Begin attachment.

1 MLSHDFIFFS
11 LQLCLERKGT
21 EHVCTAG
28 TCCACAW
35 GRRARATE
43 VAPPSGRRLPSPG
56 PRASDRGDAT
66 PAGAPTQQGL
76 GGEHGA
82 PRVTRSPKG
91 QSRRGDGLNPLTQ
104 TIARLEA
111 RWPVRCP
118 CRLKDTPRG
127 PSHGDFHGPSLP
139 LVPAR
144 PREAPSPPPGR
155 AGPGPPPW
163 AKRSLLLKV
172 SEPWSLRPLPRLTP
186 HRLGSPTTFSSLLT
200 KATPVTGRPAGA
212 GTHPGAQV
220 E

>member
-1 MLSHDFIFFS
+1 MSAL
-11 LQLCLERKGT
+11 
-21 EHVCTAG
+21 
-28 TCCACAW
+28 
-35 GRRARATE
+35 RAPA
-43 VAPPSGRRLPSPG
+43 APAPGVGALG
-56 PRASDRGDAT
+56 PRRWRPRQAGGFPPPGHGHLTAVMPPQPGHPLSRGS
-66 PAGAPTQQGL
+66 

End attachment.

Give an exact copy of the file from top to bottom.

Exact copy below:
1 MLSHDFIFFS
11 LQLCLERKGT
21 EHVCTAG
28 TCCACAW
35 GRRARATE
43 VAPPSGRRLPSPG
56 PRASDRGDAT
66 PAGAPTQQGL
76 GGEHGA
82 PRVTRSPKG
91 QSRRGDGLNPLTQ
104 TIARLEA
111 RWPVRCP
118 CRLKDTPRG
127 PSHGDFHGPSLP
139 LVPAR
144 PREAPSPPPGR
155 AGPGPPPW
163 AKRSLLLKV
172 SEPWSLRPLPRLTP
186 HRLGSPTTFSSLLT
200 KATPVTGRPAGA
212 GTHPGAQV
220 E

>member
-1 MLSHDFIFFS
+1 MSAL
-11 LQLCLERKGT
+11 
-21 EHVCTAG
+21 
-28 TCCACAW
+28 
-35 GRRARATE
+35 RAPA
-43 VAPPSGRRLPSPG
+43 APAPGVGALG
-56 PRASDRGDAT
+56 PRRWRPRQAGGFPPPGHGHLTAVMPPQPGHPLSRGS
-66 PAGAPTQQGL
+66 